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L.A. Insurance Agency Franchising, LLC v. Montes

United States District Court, Eastern District of Michigan, Southern Division

March 3, 2015

CLAUDIA MONTES, et al., Defendants.



On November 19, 2014, Plaintiff L.A. Insurance Agency Franchising, LLC (“L.A. Insurance”) filed this action against Defendants. (See the “Complaint, ” ECF #1.) Among other things, L.A. Insurance alleges that Defendants infringed upon its trademarks and breached certain agreements. (See id.) Defendants did not answer or otherwise respond to the Complaint. On December 17, 2014, L.A. Insurance requested that the Clerk of the Court enter a default against the Defendants. (See ECF #9.) The Clerk of the Court entered the requested defaults on December 18, 2014. (See ECF ## 10-14.) On January 6, 2015, L.A. Insurance moved for a default judgment against all Defendants. (See ECF #15.)

On February 9, 2015, Defendants appeared in this action for the first time and filed a motion to set aside the defaults. (See ECF #17.) In their motion, Defendants explain that their “failure to file a responsive pleading to this lawsuit was the result of excusable neglect.” (Id. at 2, Pg. ID 433.) Specifically, Defendants argue that they did not respond to the Complaint earlier because they were engaged in settlement negotiations with L.A. Insurance. (See Id. at 8, Pg. ID 439.) Defendants also assert that they have meritorious defenses against L.A. Insurance’s claims, and that L.A. Insurance would not be prejudiced if the defaults were set aside. (See id.)

Defaults are historically disfavored, and the United States Court of Appeals for the Sixth Circuit has endorsed a “strong preference for trials on the merits.” Shepard Claims Service, Inc. v. William Darrah & Associates, 796 F.2d 190, 193 (6th Cir. 1986). Under Federal Rule of Civil Procedure 55(c), this Court may set aside an entry of a default “for good cause shown.” “Rule 55(c) leaves to the discretion of the trial judge the decision whether to set aside an entry of default.” Shepard Claims Service, 796 F.2d at 193. When considering whether “good cause” exists, the Court considers three factors:

1. Whether the plaintiff will be prejudiced;
2. Whether the defendant has a meritorious defense; and
3. Whether culpable conduct of the defendant led to the default.

Id. at 192 (quoting United Coin Meter Co. v. Seaboard Coastline R.R., 705 F.2d 839, 845 (6th Cir. 1983)). Moreover, this circuit applies a “somewhat more lenient standard” to “Rule 55(c) motions where there has only been an entry of default, than to Rule 60(b) motions where judgment has been entered.” Id. at 193. Here, “good cause” exists to set aside the defaults.

First, setting aside the defaults would cause no substantial prejudice to LA Insurance. Indeed, L.A. Insurance “concedes that Defendants’ delay in responding to the Complaint is not likely to give rise to” the loss of evidence or problems during discovery. (L.A. Insurance Response Brief, ECF #18 at 5, Pg. ID 464.) Therefore, this factor favors setting aside the defaults.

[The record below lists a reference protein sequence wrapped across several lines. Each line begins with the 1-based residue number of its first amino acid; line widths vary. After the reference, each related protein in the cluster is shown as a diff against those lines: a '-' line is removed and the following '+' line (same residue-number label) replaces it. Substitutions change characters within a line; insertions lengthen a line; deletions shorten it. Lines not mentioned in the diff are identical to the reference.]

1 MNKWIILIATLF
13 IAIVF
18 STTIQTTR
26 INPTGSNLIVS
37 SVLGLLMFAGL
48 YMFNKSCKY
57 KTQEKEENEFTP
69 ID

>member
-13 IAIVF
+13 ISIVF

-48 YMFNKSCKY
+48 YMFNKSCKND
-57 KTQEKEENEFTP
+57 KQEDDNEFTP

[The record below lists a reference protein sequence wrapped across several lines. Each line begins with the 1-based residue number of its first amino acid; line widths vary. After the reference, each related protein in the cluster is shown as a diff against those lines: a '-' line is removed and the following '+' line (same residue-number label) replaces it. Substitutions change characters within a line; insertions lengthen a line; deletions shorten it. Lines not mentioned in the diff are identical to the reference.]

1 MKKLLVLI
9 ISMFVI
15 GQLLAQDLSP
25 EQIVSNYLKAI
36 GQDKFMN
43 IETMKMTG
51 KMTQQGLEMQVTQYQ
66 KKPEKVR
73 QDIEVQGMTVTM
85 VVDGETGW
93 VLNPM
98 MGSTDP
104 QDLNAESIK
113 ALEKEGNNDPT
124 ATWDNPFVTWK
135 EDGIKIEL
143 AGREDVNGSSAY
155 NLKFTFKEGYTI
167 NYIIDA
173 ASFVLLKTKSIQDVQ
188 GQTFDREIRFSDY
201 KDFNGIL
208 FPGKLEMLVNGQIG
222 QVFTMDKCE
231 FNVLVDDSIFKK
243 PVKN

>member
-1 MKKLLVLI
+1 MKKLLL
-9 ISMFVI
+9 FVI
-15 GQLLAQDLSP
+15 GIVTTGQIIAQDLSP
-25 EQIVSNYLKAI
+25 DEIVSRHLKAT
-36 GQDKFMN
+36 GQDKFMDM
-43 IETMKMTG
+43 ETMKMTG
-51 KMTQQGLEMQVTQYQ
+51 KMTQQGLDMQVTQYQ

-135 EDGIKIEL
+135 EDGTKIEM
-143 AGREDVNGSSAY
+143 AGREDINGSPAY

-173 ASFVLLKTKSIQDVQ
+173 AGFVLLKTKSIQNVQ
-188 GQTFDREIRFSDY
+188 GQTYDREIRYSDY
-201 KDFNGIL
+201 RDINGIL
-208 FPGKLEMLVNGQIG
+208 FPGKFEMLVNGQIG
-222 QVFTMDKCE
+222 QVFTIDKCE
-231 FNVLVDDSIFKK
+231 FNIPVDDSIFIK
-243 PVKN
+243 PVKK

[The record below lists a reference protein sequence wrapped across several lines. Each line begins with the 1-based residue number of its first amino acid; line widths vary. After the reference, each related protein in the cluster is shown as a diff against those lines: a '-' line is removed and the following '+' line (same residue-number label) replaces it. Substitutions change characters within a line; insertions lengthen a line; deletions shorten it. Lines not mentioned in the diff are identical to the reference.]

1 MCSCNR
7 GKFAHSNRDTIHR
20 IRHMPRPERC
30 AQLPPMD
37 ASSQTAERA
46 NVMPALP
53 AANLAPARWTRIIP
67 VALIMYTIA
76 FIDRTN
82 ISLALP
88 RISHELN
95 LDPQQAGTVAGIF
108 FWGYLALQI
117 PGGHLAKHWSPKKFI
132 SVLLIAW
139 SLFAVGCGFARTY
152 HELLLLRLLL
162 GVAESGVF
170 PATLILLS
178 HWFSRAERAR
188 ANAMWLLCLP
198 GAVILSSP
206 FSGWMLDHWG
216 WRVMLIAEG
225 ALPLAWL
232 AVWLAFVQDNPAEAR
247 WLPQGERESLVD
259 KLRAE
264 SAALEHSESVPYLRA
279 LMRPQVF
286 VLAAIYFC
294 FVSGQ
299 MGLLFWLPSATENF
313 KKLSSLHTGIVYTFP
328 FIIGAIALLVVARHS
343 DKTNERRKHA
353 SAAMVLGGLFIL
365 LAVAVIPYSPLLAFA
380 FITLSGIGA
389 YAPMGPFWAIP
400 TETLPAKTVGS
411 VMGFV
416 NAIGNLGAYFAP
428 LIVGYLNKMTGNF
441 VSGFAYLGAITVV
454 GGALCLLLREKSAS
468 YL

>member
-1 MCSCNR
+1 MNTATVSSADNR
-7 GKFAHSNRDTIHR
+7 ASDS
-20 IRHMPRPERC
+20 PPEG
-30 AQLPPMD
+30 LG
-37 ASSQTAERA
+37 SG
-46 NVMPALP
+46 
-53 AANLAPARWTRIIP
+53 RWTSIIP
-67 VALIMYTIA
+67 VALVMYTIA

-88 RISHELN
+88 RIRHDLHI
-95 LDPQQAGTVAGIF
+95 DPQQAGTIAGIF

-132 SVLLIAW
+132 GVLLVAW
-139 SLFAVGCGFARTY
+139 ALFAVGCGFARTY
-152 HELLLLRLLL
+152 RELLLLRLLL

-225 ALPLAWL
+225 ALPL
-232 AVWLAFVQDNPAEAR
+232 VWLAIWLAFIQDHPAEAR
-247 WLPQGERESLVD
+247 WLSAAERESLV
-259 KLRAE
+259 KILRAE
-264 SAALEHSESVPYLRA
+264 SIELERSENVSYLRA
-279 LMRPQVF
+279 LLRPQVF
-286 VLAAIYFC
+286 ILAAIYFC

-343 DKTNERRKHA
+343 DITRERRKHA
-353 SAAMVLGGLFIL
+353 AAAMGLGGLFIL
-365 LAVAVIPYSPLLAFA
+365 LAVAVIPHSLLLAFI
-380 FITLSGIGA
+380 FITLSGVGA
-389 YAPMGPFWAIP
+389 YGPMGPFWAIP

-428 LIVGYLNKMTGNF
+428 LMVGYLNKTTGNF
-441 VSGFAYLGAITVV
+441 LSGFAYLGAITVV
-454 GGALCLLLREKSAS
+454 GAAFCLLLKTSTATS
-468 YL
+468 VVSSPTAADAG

Second, when determining whether a defaulted defendant has a meritorious defense, the “[l]ikelihood of success is not the measure … [r]ather, if any defense relied upon states a defense good at law, then a meritorious defense has been advanced.” United Coin, 705 F.2d at 845. “[S]uch a defense is sufficient if it contains even a hint of a suggestion which, proven at trial, would constitute a complete defense.” INVST Financial Group, Inc. v. Chem-Nuclear Systems, Inc., 815 F.2d 391, 399 (6th Cir. 1987) (internal quotation marks omitted).

Here, Defendants have raised a number of possible meritorious defenses that meet this standard. For example, the facts in Montes’ affidavit could be sufficient to support a determination that the relevant franchise agreement between the parties is unenforceable, that L.A. Insurance committed the first material breach of the parties’ contract, that L.A. Insurance prevented Defendants from performing under parties’ contract, and that L.A. Insurance acted with unclean hands rendering unavailable the equitable relief L.A. Insurance seeks. (See, e.g., Affidavit of Claudia Montes, ECF #17-3, Pg. ID 449-451.) At this stage, the facts in Montes’ affidavit are sufficient to state plausible meritorious defenses.

Finally, where, as here, “the first two factors militate in favor of setting aside the entry [of a default], it is an abuse of discretion for a district court to deny a Rule 55(c) motion in absence of a willful failure of the moving party to appear and plead.” Shepard Claims Service, 796 F.2d at 193. In other words, where a defendant has established that the first two factors weigh in its favor, the defendant’s conduct must be “particularly culpable” in order to “outweigh those two factors and tip the balance toward denial of relief.” Waifersong, Ltd. v. Classic Music Vending, 976 F.2d 290, 293 (6th Cir. 1992).

Defendants’ behavior here was not “particularly culpable.” While Defendants should have responded to L.A. Insurance’s communications and to the Complaint in a more timely manner, the Court credits Ms. Montes’ affidavit in which she avers, under oath, that she did not respond earlier because she believed she was having ongoing and productive settlement negotiations with L.A. Insurance. (See Montes Aff. at ¶26.) All three factors, therefore, favor setting aside the defaults.

In their motion, Defendants also ask for an award of their costs. Defendants claim that L.A. Insurance unreasonably withheld its concurrence in the relief Defendants sought (i.e., the setting aside of the defaults). The Court has reviewed Defendants’ argument in this regard and finds it without merit. The Court does not ...

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